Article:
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Russia to pay 1.3 milliom euros to Dubrovka theatre hostage crisis victims

December 21, 2011, 12:20 UTC+3

The ECHR satisfied a collective complaint filed by those who suffered from the 2002 terrorist act in the Dubrovka Theatre

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MOSCOW, December 21 (Itar-Tass) — Russia has been adjudged as liable to pay 1.3 million euros in the case of the Nord-Ost hostage crisis. The European Court of Human Rights (ECHR) satisfied a collective complaint filed by those who suffered from the 2002 terrorist act in the Dubrovka Theatre.

A total of 64 injured persons, including the relatives of the killed spectators of the Nord-Ost musical and former hostages, filed a complaint in 2003, Kommersant recalls. They argued that the Russian authorities have failed to take appropriate measures to prevent the terrorist attack, allowing 40 militants from Chechnya easily come to Moscow. The claimants believe as well that the authorities also did not take any measures to ensure security of spectators in the Dubrovka Theatre. As a result, on October 23, 2002 gunmen took hostage more than 900 people. Also, the Russian authorities failed to make “effective” attempts to negotiate with the terrorists, in any case, the state’s chief executives did not participate in them.

The storming of the theatre itself, they believe, was not properly prepared, and the use by the Federal Security Service (FSB) of a nerve gas was the main cause of death of the majority of the 130 hostages.

The ECHR panel held there was a real threat of mass death during the events in the Dubrovka Theatre and that the Russian authorities had every reason to break off negotiations with the terrorists and to begin storming of the building. The court decided that the use of gas was also justified. However, the ECHR said, the rescue operation after the storm was poorly prepared, in particular, because of poor coordination of actions of different services, delayed evacuation of the injured, lack of medical equipment and “inadequate logistics.” The court decided that in this part Russia has violated its commitments undertaken in ratifying the Convention on Human Rights.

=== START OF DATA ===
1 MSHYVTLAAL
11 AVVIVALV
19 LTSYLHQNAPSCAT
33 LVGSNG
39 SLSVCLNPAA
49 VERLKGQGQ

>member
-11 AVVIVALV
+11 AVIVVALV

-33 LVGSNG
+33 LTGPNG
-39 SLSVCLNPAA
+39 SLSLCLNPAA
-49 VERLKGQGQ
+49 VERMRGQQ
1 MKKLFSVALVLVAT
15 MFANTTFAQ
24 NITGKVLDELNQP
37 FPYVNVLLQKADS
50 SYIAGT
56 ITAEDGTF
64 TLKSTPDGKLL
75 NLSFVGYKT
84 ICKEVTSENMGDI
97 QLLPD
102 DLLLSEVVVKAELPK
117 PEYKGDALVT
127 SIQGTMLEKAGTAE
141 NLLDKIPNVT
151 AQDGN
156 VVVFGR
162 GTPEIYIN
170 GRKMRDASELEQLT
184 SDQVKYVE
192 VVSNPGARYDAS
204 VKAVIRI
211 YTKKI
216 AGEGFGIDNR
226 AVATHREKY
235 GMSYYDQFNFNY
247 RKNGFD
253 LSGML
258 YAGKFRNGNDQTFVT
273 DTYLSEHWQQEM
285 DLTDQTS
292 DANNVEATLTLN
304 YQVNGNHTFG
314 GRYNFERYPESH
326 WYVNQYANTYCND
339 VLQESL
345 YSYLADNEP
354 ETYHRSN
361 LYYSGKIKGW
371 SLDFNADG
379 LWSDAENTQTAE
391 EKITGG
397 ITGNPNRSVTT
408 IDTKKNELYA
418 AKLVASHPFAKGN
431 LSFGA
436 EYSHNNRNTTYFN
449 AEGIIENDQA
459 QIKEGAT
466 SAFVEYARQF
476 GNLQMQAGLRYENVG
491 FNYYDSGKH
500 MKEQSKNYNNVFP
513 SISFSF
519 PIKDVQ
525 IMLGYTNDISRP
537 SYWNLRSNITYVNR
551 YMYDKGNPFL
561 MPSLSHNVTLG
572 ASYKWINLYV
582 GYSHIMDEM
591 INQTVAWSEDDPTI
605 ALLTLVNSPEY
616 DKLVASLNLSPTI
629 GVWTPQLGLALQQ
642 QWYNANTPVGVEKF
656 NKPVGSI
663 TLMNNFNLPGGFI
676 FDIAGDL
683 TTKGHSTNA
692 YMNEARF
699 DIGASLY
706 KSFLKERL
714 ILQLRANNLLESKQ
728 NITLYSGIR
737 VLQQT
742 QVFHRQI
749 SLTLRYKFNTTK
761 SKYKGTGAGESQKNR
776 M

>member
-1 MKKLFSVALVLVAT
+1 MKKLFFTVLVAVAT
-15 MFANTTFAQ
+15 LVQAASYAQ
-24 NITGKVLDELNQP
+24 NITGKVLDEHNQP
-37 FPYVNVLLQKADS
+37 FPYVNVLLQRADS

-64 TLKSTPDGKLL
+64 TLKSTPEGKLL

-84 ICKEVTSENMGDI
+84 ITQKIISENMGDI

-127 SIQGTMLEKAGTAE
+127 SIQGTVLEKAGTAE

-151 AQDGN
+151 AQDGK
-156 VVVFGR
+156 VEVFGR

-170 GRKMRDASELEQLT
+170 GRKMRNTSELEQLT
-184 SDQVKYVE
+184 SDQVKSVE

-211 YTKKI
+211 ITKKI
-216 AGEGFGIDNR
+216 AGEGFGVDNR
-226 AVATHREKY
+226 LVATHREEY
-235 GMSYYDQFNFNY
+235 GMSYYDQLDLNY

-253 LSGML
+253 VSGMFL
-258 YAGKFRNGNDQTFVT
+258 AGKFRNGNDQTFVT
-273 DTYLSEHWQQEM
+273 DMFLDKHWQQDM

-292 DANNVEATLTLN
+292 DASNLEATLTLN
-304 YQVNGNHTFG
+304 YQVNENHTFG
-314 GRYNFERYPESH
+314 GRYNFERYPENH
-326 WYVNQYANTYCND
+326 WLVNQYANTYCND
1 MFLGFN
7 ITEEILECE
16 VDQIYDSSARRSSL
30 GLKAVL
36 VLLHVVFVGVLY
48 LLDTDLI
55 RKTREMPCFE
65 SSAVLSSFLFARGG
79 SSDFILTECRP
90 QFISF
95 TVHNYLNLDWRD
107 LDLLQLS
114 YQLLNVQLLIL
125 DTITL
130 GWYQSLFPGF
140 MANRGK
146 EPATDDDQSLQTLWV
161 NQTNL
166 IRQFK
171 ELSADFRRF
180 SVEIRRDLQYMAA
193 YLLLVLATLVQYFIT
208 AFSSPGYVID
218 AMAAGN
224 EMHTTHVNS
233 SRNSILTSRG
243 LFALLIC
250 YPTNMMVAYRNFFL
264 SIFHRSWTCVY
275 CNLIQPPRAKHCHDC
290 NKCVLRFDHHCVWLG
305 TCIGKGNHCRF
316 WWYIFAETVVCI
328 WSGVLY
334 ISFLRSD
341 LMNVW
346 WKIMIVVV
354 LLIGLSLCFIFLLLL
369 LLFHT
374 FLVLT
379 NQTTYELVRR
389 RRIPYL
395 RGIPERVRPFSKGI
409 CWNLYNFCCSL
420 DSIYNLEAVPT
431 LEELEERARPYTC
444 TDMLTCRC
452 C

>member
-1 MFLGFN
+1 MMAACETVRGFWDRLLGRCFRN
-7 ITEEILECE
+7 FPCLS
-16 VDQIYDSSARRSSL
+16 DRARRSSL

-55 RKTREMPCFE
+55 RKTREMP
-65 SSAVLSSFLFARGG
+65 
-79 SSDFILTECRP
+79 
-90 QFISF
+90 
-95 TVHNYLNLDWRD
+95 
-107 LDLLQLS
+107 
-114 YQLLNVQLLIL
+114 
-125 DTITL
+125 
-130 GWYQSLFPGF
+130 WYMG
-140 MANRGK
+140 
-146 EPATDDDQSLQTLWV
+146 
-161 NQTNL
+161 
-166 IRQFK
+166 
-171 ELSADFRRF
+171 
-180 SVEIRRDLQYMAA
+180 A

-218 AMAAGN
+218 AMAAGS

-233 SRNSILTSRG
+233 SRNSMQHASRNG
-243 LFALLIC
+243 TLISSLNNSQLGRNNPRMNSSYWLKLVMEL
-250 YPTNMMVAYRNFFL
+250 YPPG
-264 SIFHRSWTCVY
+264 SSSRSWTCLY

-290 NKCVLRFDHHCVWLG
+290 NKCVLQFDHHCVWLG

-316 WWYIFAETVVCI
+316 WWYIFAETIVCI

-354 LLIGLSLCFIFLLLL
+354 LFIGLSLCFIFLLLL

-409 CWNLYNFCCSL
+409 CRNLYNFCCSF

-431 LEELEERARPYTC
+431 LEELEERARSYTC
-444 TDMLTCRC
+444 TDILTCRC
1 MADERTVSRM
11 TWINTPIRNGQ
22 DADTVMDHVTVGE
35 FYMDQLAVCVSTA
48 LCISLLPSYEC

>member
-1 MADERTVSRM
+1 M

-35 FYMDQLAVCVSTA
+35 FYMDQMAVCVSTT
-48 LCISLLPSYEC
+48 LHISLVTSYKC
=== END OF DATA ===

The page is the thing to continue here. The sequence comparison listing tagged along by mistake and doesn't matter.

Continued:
Lawyer Igor Trunov, representing the interests of the attack victims, told the publication that the ECHR’s decision “gives us the right to file new claims to the Moscow government for compensation of moral damages.” The defender recalled that a total of 83 civil lawsuits in which the claimants demanded compensation for moral damages have been lost in Russian courts.

Vedomosti indicates that the relatives of those killed in the terrorist attack have achieved a result nine years after the tragedy, “the ECHR ruled to compensate moral damages worth from 9,000 to 66,000 euros to 64 plaintiffs. Russia will pay a total of 1.254 million euros and 30,000 euros in legal costs,” the publication gives the exact figures.

Another decision of the Strasbourg Court on the high-profile case has evoked the expected official reaction. Russia’s Commissioner in the ECHR, Deputy Justice Minister Georgy Matyushkin said that he will examine a possibility to challenge this decision in the court’s Grand Chamber. Member of the Federation Council Committee on Constitutional Legislation Yevgeny Tarlo called it “politicised.”

Novaya Gazeta believes that the decision of the Strasbourg Court has finished the Nord-Ost case. According to a lawyer for the victims, Karina Moskalenko, in three months (when the decision comes into force, provided that the Russian Federation does not appeal it) the injured parties will file a petition for the resumption of a qualitative investigation on all points specified in the decision of the Strasbourg Court.





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